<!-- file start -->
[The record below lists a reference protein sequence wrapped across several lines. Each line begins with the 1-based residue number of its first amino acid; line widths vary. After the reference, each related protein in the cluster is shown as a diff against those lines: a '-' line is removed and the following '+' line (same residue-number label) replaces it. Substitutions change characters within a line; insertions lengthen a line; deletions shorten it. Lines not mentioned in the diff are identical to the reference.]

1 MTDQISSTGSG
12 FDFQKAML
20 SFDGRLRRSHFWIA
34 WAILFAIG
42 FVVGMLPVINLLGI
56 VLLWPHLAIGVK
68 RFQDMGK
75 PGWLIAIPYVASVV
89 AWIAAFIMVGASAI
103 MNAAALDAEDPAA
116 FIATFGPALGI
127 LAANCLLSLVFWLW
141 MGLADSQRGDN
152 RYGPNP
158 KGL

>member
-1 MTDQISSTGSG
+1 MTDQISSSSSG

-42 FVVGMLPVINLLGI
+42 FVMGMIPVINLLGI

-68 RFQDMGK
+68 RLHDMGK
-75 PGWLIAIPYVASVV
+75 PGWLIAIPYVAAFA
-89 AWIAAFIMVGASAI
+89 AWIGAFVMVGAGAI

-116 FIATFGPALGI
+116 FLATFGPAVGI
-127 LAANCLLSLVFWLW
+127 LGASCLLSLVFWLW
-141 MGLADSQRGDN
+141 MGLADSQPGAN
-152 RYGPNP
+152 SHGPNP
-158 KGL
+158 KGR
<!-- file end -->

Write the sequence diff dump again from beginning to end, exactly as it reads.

[The record below lists a reference protein sequence wrapped across several lines. Each line begins with the 1-based residue number of its first amino acid; line widths vary. After the reference, each related protein in the cluster is shown as a diff against those lines: a '-' line is removed and the following '+' line (same residue-number label) replaces it. Substitutions change characters within a line; insertions lengthen a line; deletions shorten it. Lines not mentioned in the diff are identical to the reference.]

1 MTDQISSTGSG
12 FDFQKAML
20 SFDGRLRRSHFWIA
34 WAILFAIG
42 FVVGMLPVINLLGI
56 VLLWPHLAIGVK
68 RFQDMGK
75 PGWLIAIPYVASVV
89 AWIAAFIMVGASAI
103 MNAAALDAEDPAA
116 FIATFGPALGI
127 LAANCLLSLVFWLW
141 MGLADSQRGDN
152 RYGPNP
158 KGL

>member
-1 MTDQISSTGSG
+1 MTDQISSSSSG

-42 FVVGMLPVINLLGI
+42 FVMGMIPVINLLGI

-68 RFQDMGK
+68 RLHDMGK
-75 PGWLIAIPYVASVV
+75 PGWLIAIPYVAAFA
-89 AWIAAFIMVGASAI
+89 AWIGAFVMVGAGAI

-116 FIATFGPALGI
+116 FLATFGPAVGI
-127 LAANCLLSLVFWLW
+127 LGASCLLSLVFWLW
-141 MGLADSQRGDN
+141 MGLADSQPGAN
-152 RYGPNP
+152 SHGPNP
-158 KGL
+158 KGR